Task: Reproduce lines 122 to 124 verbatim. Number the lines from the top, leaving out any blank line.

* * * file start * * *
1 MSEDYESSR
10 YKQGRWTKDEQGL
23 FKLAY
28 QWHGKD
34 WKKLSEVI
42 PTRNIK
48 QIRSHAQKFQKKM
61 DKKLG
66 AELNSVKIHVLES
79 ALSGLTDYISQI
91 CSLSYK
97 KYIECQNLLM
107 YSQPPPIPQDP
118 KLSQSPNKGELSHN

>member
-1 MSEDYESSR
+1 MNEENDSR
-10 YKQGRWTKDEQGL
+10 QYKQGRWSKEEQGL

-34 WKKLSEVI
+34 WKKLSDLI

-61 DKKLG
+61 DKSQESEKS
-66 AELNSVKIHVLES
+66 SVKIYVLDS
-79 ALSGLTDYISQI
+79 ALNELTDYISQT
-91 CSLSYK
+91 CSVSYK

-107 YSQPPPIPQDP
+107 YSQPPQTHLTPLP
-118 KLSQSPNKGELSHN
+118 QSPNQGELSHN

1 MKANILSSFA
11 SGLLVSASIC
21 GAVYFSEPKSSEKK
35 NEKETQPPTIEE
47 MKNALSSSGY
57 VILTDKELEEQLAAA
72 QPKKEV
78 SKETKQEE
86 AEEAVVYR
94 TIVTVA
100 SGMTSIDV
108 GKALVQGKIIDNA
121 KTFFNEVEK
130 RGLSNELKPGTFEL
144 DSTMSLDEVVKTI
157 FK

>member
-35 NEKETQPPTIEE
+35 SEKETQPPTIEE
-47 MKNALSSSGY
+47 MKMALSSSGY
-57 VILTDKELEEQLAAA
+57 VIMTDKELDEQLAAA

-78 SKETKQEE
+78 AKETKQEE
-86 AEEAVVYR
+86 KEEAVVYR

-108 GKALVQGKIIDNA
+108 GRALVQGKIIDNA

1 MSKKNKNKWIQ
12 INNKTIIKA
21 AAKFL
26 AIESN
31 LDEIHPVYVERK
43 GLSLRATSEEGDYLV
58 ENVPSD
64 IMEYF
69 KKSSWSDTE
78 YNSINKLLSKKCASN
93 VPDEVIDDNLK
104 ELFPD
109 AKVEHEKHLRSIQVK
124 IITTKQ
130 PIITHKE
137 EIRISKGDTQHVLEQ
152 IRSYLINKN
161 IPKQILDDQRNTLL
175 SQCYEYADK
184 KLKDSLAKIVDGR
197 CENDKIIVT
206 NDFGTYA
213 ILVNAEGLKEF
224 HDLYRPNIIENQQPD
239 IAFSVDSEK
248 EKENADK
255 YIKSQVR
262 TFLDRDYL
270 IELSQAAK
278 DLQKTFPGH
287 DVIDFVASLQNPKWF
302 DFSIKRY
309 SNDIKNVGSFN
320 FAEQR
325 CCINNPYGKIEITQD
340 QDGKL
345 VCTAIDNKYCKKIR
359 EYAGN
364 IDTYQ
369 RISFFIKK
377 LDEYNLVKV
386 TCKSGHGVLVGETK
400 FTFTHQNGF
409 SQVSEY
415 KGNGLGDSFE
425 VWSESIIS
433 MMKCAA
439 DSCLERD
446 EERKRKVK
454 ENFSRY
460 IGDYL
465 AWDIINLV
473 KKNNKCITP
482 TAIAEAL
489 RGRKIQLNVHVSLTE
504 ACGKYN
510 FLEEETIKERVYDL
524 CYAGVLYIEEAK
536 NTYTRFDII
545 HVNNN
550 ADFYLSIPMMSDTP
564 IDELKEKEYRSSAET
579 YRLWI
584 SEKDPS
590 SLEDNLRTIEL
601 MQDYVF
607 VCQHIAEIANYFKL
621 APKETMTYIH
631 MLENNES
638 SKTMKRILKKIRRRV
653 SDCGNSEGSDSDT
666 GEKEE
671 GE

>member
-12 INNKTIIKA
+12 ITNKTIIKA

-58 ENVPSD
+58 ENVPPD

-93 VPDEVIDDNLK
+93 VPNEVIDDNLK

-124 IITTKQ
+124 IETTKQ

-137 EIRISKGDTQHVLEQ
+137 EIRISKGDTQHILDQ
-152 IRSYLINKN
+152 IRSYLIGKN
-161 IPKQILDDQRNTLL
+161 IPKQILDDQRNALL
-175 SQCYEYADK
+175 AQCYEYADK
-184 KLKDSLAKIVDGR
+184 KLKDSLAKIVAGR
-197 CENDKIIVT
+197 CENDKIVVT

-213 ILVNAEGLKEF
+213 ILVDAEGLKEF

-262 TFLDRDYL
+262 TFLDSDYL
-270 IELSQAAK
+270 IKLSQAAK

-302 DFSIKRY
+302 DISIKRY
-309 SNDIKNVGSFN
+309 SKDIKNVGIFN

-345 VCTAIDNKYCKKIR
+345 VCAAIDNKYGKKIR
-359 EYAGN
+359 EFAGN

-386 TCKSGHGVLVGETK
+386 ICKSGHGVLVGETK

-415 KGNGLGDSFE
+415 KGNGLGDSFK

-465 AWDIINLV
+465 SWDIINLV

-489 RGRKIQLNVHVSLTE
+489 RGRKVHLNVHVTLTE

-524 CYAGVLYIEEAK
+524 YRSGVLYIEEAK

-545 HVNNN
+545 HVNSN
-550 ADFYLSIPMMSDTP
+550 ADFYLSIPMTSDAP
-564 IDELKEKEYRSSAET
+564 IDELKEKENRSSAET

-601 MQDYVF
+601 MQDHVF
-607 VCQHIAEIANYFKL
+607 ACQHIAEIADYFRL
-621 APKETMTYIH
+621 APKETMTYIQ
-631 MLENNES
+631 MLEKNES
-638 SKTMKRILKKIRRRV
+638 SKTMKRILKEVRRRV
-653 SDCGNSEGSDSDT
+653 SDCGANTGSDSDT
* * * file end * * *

545 HVNNN
550 ADFYLSIPMMSDTP
564 IDELKEKEYRSSAET